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Logo of Phnom Penh Post newspaper Phnom Penh Post - Cambodia's silk industry could face collapse: prince

Cambodia's silk industry could face collapse: prince

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Prince Pheanuroth warns that a drop in domestic silk farming and threat of declining imports could kill a vital industry trade

Heng Chivoan

Cambodian silk weaving is less competitive than in neighbouring countries.

CAMBODIA'S silk weaving industry could face colapse, with supplies from Vietnam and China expected to dry up, Prince Sisowath Pheanuroth told the Post last week.

"We want the government and concerned NGOs to help expand the cultivation of mulberry trees and silkworms [in Cambodia] without delay," said Prince Pheanuroth, who coordinates the Phnom Penh-based NGO Cambodian Sector-Wide Silk Project.

Cambodia imports about 700 tonnes of raw silk a year from Vietnam and China, at a cost of US$28,500 per tonne, or $20 million every year - a 10 percent increase over last year, Prince Pheanuroth said.

But with large silk factories in China and Vietnam coming online, local silk producers may be starved out of feedstocks.

About 400 tonnes go to local manufacturers, while the balance gets exported to Thailand, he added.

"The import of large amounts of raw silk is not good because imported silk is poorer in quality than Cambodian silk," Prince Pheanuroth said.

The local industry has become dependent on the low-quality imports, he said.

"Vietnam and China ... have been focusing their silk industry on textile factories," he said.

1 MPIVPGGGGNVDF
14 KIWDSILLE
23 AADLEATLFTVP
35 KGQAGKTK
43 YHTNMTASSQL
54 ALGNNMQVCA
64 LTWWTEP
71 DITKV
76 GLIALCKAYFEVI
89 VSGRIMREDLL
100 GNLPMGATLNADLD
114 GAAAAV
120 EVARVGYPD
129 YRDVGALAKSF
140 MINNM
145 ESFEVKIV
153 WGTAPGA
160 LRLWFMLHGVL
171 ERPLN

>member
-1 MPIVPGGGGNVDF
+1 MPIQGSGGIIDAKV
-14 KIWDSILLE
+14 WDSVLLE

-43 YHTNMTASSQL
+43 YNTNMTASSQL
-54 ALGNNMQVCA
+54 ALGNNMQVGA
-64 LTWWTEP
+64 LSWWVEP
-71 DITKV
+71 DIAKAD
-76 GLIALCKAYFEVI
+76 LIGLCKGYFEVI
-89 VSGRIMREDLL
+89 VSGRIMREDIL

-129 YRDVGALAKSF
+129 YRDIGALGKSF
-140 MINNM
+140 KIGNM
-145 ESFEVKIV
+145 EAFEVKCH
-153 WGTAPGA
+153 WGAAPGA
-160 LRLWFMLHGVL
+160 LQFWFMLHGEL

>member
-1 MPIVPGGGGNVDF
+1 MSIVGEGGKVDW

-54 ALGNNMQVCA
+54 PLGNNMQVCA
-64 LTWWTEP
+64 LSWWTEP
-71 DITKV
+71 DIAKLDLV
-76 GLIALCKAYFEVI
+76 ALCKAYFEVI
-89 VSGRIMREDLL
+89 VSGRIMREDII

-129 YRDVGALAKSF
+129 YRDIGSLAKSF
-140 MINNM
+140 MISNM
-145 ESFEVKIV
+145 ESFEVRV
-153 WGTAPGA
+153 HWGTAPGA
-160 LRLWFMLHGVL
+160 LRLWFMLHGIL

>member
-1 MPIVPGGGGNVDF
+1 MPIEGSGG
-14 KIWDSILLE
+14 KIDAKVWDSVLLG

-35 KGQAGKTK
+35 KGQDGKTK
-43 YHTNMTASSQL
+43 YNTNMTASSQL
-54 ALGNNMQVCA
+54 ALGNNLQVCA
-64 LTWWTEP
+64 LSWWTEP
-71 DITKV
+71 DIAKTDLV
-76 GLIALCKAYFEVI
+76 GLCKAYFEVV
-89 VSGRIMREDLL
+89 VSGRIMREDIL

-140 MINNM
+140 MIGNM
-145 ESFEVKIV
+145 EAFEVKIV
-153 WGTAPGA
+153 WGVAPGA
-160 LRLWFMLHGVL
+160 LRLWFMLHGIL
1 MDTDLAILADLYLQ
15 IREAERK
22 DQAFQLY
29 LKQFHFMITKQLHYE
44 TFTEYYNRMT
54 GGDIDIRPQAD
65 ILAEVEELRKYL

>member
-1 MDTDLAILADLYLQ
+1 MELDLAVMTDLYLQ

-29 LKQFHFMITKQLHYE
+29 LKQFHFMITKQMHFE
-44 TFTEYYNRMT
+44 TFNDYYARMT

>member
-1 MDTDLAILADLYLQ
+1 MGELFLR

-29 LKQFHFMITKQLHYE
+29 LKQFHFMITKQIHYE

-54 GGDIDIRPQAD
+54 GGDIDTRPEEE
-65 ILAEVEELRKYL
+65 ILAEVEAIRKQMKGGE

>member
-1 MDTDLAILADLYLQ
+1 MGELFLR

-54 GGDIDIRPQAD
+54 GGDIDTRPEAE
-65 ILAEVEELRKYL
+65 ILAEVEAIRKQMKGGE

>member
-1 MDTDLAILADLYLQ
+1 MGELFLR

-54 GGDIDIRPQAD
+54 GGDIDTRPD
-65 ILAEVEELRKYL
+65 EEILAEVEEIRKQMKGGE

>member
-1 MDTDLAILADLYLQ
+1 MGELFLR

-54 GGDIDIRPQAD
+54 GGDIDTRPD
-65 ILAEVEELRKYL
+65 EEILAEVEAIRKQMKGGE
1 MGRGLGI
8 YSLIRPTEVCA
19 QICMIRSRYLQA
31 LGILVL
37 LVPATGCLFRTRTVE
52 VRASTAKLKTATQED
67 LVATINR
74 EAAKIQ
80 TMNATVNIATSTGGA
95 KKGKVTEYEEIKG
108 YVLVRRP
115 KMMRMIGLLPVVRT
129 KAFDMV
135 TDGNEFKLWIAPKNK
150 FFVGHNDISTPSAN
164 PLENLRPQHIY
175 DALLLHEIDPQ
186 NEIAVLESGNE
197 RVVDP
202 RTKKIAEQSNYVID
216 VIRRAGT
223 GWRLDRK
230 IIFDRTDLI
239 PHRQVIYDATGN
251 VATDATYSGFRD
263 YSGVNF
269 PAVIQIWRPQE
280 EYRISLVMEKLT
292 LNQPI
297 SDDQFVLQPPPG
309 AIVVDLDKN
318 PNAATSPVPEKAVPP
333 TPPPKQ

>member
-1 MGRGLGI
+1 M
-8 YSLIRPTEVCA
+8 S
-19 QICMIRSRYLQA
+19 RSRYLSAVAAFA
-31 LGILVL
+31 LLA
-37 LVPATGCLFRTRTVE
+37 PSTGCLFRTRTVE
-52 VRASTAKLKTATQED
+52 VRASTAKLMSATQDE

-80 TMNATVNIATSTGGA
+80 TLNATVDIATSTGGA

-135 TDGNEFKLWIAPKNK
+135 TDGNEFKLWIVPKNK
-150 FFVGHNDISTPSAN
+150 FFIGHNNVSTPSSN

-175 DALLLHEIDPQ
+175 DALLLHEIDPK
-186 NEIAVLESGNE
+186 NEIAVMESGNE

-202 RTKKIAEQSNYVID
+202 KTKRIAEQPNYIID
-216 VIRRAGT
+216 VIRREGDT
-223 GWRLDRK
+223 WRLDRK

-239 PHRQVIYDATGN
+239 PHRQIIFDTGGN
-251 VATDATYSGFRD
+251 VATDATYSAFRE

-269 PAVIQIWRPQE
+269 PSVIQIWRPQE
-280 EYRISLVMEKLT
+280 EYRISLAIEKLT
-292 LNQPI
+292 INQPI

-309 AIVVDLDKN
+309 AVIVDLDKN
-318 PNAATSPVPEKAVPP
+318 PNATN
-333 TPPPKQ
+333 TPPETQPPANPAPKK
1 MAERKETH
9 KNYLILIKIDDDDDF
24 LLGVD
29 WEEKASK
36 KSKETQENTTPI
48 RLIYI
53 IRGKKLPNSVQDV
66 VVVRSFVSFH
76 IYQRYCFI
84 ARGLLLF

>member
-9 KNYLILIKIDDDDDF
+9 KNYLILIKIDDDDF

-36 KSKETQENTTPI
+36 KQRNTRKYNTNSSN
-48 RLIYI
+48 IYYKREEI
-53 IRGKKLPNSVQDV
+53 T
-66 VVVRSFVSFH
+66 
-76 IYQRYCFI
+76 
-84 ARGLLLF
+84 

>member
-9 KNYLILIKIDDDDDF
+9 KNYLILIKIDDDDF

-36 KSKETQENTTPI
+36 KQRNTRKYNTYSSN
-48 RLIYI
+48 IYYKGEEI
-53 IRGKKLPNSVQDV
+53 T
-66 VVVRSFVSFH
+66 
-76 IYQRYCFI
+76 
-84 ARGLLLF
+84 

"When demand increases in those countries, they will no longer be able to satisfy the Cambodian market."

The prince called for greater government involvement to prevent the decline of the silk industry.

"We know that Cambodia cannot compete in the silk sector because [Vietnam and China] have a much greater capacity for silk production. The government must encourage more silk production at home if it hopes to avoid shortages in the future," he said.

The prince said that prior to 1998, Cambodia had about 2,000 silk-producing families.

That number has fallen to 700 today as farmers turn to more easily produced crops or decide to sell their mulberry plantations - the principal source of food for silkworms - to capitalise on rising land prices.

Domestic farmers produced about 50 tonnes of raw silk per year during the 1960s, he said, but the turbulence of the 1970s and the civil war that followed effectively ended the manufacture and trade of silk.

A vital sector

Men Sineoun, executive director of the Cambodian Handicraft Association, said imported silk is vital to the sustainability of the silk sector.

He said the association, which comprises 43 NGOs and some 2,000 members, accounted for about $2.5 million of exports in 2008 to 16 countries in Europe, North America and Asia.

"Ninety-five percent of our finished goods use imported raw silk," he said.

"If there were no imports, we would face difficulties. Cambodia's silk market should be a priority because foreign markets still desire handmade products," he added.

Mao Thora, secretary of state for the Ministry of Commerce, said Cambodia needs about 400 tonnes of raw silk per year to sustain the industry and called for greater investment from the private sector.

"Cambodian farmers can only produce about three to five tonnes per year," he said.

Chan Sophal, president of the Cambodian Economic Association, agreed that private investment was important but stressed a greater governmental role in bolstering the sector.

"The government should encourage private companies to invest in this sector ... and encourage farmers through start-up capital, new mulberry plantations and an increase in silk worm farming," he told the Post.

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